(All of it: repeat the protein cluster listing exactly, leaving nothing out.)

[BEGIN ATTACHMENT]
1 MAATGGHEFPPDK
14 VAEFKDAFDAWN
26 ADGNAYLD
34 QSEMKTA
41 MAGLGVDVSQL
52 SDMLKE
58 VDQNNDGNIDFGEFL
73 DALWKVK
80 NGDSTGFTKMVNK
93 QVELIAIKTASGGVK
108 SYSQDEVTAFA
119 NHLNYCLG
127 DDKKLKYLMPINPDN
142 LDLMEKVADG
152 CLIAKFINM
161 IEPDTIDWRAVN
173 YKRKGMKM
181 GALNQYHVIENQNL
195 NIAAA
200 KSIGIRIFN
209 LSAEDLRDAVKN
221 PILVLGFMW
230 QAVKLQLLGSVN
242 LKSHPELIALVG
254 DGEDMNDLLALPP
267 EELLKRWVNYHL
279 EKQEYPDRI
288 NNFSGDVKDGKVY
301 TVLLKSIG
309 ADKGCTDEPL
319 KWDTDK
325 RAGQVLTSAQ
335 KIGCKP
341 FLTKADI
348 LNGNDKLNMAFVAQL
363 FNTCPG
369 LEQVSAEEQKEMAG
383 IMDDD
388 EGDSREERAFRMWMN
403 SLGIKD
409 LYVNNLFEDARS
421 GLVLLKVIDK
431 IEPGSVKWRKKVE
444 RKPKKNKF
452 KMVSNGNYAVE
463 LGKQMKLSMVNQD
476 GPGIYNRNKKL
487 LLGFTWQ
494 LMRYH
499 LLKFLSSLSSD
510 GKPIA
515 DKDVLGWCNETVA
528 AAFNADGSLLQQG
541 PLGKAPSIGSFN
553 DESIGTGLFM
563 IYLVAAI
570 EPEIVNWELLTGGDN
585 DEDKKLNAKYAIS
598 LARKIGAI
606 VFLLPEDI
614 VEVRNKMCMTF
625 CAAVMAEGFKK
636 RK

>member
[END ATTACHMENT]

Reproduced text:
1 MAATGGHEFPPDK
14 VAEFKDAFDAWN
26 ADGNAYLD
34 QSEMKTA
41 MAGLGVDVSQL
52 SDMLKE
58 VDQNNDGNIDFGEFL
73 DALWKVK
80 NGDSTGFTKMVNK
93 QVELIAIKTASGGVK
108 SYSQDEVTAFA
119 NHLNYCLG
127 DDKKLKYLMPINPDN
142 LDLMEKVADG
152 CLIAKFINM
161 IEPDTIDWRAVN
173 YKRKGMKM
181 GALNQYHVIENQNL
195 NIAAA
200 KSIGIRIFN
209 LSAEDLRDAVKN
221 PILVLGFMW
230 QAVKLQLLGSVN
242 LKSHPELIALVG
254 DGEDMNDLLALPP
267 EELLKRWVNYHL
279 EKQEYPDRI
288 NNFSGDVKDGKVY
301 TVLLKSIG
309 ADKGCTDEPL
319 KWDTDK
325 RAGQVLTSAQ
335 KIGCKP
341 FLTKADI
348 LNGNDKLNMAFVAQL
363 FNTCPG
369 LEQVSAEEQKEMAG
383 IMDDD
388 EGDSREERAFRMWMN
403 SLGIKD
409 LYVNNLFEDARS
421 GLVLLKVIDK
431 IEPGSVKWRKKVE
444 RKPKKNKF
452 KMVSNGNYAVE
463 LGKQMKLSMVNQD
476 GPGIYNRNKKL
487 LLGFTWQ
494 LMRYH
499 LLKFLSSLSSD
510 GKPIA
515 DKDVLGWCNETVA
528 AAFNADGSLLQQG
541 PLGKAPSIGSFN
553 DESIGTGLFM
563 IYLVAAI
570 EPEIVNWELLTGGDN
585 DEDKKLNAKYAIS
598 LARKIGAI
606 VFLLPEDI
614 VEVRNKMCMTF
625 CAAVMAEGFKK
636 RK

>member